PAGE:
Who Gets the House? Handling Texas Divorce Property Division
When going through a divorce in Texas, a main point of contention is often the division of property, especially if the parties own a home.
A Texas divorce court has a few options in dividing a real property asset but each case is different and it would be best to consult a Texas divorce attorney to discuss your specific property concerns.
Contested and Uncontested Divorces
If it is a contested divorce, the parties will first need to agree or the court will order who is temporarily responsible for the monthly mortgage and who has temporary use of the home while the divorce is pending. If at all possible, avoid vacating the residence as the court will consider that when temporarily or permanently awarding the home in a divorce.
In an uncontested Texas divorce, who gets the house and how property is divided will have to be completely agreed upon.
Once a divorce is ready for finalization, all assets, including the community estate’s real property, will need to be divided or awarded. This can be done by agreement or by court order after a trial. The division of real property can be handled in a number of different ways.
An Order for the Sale of the Residence
A Texas divorce court may decide that the best way to effectuate a just and right division would be to order the sale of the residence and then determine how the sale proceeds are divided. If it is an especially contentious divorce, the court can set the terms of the sale, including choosing a broker, setting the listing price, and deciding who is responsible for the upkeep and mortgage on the house during the pendency of the sale.
An Award of Partial Home Equity
The court must take into consideration the entire value of the community estate when handling the award of the marital residence. To resolve the decision of who gets the house during a divorce, a Texas court may award the house to one party, and equity from the home to the other.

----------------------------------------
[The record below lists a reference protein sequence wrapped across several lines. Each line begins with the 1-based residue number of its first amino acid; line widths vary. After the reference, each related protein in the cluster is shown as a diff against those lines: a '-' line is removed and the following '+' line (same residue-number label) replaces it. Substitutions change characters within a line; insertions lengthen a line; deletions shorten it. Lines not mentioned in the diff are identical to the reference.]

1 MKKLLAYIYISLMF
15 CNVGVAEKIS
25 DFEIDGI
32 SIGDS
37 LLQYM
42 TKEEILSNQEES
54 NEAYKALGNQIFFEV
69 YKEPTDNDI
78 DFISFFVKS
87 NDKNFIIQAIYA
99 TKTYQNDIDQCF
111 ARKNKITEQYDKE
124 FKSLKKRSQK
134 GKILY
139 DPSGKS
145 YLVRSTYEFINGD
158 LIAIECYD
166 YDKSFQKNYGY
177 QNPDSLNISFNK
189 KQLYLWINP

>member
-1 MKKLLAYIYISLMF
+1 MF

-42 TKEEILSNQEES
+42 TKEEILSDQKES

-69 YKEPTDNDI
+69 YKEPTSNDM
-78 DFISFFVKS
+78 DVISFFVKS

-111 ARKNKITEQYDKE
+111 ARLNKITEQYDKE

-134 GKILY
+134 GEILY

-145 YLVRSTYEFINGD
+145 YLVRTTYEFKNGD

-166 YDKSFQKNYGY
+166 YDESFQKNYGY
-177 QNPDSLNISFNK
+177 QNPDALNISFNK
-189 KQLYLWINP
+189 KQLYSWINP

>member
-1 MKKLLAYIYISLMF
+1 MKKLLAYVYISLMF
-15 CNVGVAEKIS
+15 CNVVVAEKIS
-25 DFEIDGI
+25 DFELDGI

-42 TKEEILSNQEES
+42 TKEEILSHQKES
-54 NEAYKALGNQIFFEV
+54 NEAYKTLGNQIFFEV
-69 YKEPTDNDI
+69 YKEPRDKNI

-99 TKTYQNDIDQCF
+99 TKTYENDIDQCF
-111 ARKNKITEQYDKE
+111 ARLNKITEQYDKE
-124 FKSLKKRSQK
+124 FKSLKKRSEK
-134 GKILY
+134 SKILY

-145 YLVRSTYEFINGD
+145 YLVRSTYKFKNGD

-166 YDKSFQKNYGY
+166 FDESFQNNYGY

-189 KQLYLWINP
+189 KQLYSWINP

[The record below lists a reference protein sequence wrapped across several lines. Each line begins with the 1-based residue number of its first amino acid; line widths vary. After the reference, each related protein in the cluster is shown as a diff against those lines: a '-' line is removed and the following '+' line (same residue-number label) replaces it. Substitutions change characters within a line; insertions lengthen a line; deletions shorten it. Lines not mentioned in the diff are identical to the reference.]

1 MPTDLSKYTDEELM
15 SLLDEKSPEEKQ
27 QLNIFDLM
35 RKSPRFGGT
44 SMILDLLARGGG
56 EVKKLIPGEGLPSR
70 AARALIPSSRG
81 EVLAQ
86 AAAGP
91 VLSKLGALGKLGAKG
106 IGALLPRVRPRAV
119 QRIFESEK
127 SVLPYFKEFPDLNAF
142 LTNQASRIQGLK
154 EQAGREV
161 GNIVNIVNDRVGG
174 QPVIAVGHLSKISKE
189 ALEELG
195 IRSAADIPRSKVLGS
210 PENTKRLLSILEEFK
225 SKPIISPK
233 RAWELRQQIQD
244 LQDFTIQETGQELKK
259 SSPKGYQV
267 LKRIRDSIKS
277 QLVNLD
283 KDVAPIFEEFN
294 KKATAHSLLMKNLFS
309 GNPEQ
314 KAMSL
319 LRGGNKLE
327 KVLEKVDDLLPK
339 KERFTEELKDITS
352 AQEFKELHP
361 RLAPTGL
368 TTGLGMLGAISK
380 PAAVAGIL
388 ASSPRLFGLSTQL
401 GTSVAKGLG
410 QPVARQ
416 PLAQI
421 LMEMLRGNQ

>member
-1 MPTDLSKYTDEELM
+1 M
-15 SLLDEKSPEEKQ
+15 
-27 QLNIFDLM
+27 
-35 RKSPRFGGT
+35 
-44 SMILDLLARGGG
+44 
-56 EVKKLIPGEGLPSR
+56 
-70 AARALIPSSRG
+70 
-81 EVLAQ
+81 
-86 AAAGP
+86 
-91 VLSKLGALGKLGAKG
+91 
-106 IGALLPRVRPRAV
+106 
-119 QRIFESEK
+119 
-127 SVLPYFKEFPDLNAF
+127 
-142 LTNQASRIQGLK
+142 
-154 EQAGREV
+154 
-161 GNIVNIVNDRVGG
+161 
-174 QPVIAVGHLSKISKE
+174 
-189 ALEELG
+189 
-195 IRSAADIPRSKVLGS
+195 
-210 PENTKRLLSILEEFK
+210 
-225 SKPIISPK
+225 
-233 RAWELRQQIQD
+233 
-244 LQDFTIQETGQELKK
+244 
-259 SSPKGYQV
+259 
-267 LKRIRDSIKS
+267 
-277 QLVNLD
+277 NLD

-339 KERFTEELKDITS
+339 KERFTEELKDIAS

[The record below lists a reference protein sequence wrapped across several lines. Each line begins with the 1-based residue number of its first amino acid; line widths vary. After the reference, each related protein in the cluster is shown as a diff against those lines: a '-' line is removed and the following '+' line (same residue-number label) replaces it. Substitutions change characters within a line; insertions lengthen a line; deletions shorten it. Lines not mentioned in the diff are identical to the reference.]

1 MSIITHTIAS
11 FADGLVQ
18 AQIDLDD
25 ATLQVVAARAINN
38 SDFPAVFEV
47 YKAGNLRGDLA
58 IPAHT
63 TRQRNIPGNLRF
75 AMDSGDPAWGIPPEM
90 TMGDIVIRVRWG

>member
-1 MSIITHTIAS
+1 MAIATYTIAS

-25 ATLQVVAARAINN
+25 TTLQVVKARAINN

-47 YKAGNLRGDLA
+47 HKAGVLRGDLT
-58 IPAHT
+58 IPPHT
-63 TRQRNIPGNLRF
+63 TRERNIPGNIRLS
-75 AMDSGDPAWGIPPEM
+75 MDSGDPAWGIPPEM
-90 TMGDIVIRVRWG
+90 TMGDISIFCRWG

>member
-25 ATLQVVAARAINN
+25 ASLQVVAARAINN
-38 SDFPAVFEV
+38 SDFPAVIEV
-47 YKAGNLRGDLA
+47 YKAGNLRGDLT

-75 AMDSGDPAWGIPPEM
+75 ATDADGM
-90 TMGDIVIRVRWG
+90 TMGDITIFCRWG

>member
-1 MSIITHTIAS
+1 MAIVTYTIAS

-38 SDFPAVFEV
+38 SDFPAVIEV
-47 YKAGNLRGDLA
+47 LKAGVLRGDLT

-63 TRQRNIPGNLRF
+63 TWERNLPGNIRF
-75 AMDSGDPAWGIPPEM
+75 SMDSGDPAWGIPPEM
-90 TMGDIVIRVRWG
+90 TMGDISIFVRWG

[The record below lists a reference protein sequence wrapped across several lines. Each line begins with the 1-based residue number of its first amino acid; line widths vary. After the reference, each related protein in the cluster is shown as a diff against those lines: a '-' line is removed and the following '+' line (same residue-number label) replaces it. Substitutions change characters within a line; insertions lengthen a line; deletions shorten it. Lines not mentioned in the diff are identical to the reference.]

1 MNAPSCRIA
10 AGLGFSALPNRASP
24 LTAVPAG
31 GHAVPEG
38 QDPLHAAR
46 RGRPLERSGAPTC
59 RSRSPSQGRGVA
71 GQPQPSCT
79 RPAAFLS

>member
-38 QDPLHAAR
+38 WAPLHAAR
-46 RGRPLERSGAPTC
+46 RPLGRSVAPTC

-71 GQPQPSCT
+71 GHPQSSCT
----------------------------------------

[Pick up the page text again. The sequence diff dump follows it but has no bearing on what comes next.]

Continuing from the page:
A Texas divorce court is often reluctant to order the sale of the residence if one party is able to pay the mortgage. However, it may be necessary in certain cases. The party not being awarded the marital residence, assuming the home is a community property asset and there is equitable value in the home, is entitled to their community property interest in the home.
There are several ways a party can obtain their share of the equity from the marital residence, assuming the house is not ordered to be sold.
- The party that is awarded the home can be ordered to pay the other party their portion of the equity, often by refinancing or getting a home equity loan.
- The party that was not awarded the home could be awarded their portion of the equity elsewhere in the property division of the divorce. For example, getting more of a 401k account or being awarded all of another asset that has equal value to the equity value.
How the equity is divided often depends on what other assets are in the community estate.
If the house in contention has no equity or the mortgage is higher than the value of the residence, then the court may just award it and the associated debt to whichever party desires the residence.
Other Property Concerns
When the court decides who gets the house in a Texas divorce, the title will need to be transferred to the receiving party. This is normally done with a special warranty deed, where a party transfers their legal interest in the property to the other party so that the house is titled in only one party’s name.
If both parties are on the mortgage, that needs to be considered and addressed when deciding how to award or divide property during the divorce. A court cannot force a party to refinance as the court has no power over a lending or financing company, but a court can order the party who was awarded the residence to make a good faith attempt to refinance by a date certain. The divorce decree will typically also include language that obligates the party receiving the residence to pay the mortgage.
If the party who is awarded the home is unable to refinance the mortgage in their sole name, a Deed of Trust to Secure Assumption is typically executed. This will offer some protection to the party who remains on the mortgage if the party who was awarded the residence defaults on the mortgage.
Connect with an Expert
Who gets the house in each Texas divorce can depend on every factor of the case. Each divorce matter is unique and brings with it a variety of property concerns and financial implications.
It is best to hire a licensed Texas family law attorney with experience in handling property issues who can guide you through the process. If you are considering a divorce and want to discuss your specific property concerns, please contact the Ramos Law Group, PLLC to schedule a consultation.